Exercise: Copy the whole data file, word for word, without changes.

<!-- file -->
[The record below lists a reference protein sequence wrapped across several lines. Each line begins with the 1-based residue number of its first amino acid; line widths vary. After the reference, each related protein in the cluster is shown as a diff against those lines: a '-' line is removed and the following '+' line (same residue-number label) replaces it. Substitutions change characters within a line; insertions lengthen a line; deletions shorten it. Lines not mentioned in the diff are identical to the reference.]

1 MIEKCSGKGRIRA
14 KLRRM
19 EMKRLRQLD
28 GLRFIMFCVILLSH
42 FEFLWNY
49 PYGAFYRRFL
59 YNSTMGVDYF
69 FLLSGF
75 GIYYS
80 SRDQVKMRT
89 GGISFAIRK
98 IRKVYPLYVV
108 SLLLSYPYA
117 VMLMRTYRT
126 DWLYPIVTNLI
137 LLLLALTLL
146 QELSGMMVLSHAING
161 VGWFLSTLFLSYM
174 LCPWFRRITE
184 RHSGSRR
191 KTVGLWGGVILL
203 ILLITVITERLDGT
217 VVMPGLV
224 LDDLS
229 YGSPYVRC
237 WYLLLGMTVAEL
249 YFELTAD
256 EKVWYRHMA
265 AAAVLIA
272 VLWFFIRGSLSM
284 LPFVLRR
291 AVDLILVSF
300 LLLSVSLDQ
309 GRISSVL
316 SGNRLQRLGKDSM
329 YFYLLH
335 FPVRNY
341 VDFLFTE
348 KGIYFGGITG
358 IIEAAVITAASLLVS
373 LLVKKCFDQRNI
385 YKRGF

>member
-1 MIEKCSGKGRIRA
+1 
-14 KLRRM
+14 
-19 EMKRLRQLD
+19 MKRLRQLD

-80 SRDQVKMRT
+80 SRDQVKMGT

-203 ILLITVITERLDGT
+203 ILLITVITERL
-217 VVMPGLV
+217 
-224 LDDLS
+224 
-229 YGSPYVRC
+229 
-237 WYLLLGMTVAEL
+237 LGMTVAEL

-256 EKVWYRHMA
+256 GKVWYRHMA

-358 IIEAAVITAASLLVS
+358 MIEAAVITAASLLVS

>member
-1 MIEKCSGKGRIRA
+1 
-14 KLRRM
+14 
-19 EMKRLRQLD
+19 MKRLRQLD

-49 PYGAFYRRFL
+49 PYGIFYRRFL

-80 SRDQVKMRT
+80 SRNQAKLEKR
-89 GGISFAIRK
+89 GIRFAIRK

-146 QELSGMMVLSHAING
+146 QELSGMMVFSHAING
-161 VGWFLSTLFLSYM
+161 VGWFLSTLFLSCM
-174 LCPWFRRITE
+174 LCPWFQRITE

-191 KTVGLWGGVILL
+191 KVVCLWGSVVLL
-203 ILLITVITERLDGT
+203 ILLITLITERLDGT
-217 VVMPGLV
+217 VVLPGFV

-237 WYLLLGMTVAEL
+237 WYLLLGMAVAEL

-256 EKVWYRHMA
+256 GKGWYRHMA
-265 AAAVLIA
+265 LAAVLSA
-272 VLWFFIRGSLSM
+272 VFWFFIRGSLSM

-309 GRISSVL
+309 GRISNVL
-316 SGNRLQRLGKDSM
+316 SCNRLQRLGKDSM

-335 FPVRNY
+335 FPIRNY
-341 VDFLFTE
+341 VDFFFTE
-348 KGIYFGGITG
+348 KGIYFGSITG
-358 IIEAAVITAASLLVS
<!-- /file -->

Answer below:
[The record below lists a reference protein sequence wrapped across several lines. Each line begins with the 1-based residue number of its first amino acid; line widths vary. After the reference, each related protein in the cluster is shown as a diff against those lines: a '-' line is removed and the following '+' line (same residue-number label) replaces it. Substitutions change characters within a line; insertions lengthen a line; deletions shorten it. Lines not mentioned in the diff are identical to the reference.]

1 MIEKCSGKGRIRA
14 KLRRM
19 EMKRLRQLD
28 GLRFIMFCVILLSH
42 FEFLWNY
49 PYGAFYRRFL
59 YNSTMGVDYF
69 FLLSGF
75 GIYYS
80 SRDQVKMRT
89 GGISFAIRK
98 IRKVYPLYVV
108 SLLLSYPYA
117 VMLMRTYRT
126 DWLYPIVTNLI
137 LLLLALTLL
146 QELSGMMVLSHAING
161 VGWFLSTLFLSYM
174 LCPWFRRITE
184 RHSGSRR
191 KTVGLWGGVILL
203 ILLITVITERLDGT
217 VVMPGLV
224 LDDLS
229 YGSPYVRC
237 WYLLLGMTVAEL
249 YFELTAD
256 EKVWYRHMA
265 AAAVLIA
272 VLWFFIRGSLSM
284 LPFVLRR
291 AVDLILVSF
300 LLLSVSLDQ
309 GRISSVL
316 SGNRLQRLGKDSM
329 YFYLLH
335 FPVRNY
341 VDFLFTE
348 KGIYFGGITG
358 IIEAAVITAASLLVS
373 LLVKKCFDQRNI
385 YKRGF

>member
-1 MIEKCSGKGRIRA
+1 
-14 KLRRM
+14 
-19 EMKRLRQLD
+19 MKRLRQLD

-80 SRDQVKMRT
+80 SRDQVKMGT

-203 ILLITVITERLDGT
+203 ILLITVITERL
-217 VVMPGLV
+217 
-224 LDDLS
+224 
-229 YGSPYVRC
+229 
-237 WYLLLGMTVAEL
+237 LGMTVAEL

-256 EKVWYRHMA
+256 GKVWYRHMA

-358 IIEAAVITAASLLVS
+358 MIEAAVITAASLLVS

>member
-1 MIEKCSGKGRIRA
+1 
-14 KLRRM
+14 
-19 EMKRLRQLD
+19 MKRLRQLD

-49 PYGAFYRRFL
+49 PYGIFYRRFL

-80 SRDQVKMRT
+80 SRNQAKLEKR
-89 GGISFAIRK
+89 GIRFAIRK

-146 QELSGMMVLSHAING
+146 QELSGMMVFSHAING
-161 VGWFLSTLFLSYM
+161 VGWFLSTLFLSCM
-174 LCPWFRRITE
+174 LCPWFQRITE

-191 KTVGLWGGVILL
+191 KVVCLWGSVVLL
-203 ILLITVITERLDGT
+203 ILLITLITERLDGT
-217 VVMPGLV
+217 VVLPGFV

-237 WYLLLGMTVAEL
+237 WYLLLGMAVAEL

-256 EKVWYRHMA
+256 GKGWYRHMA
-265 AAAVLIA
+265 LAAVLSA
-272 VLWFFIRGSLSM
+272 VFWFFIRGSLSM

-309 GRISSVL
+309 GRISNVL
-316 SGNRLQRLGKDSM
+316 SCNRLQRLGKDSM

-335 FPVRNY
+335 FPIRNY
-341 VDFLFTE
+341 VDFFFTE
-348 KGIYFGGITG
+348 KGIYFGSITG
-358 IIEAAVITAASLLVS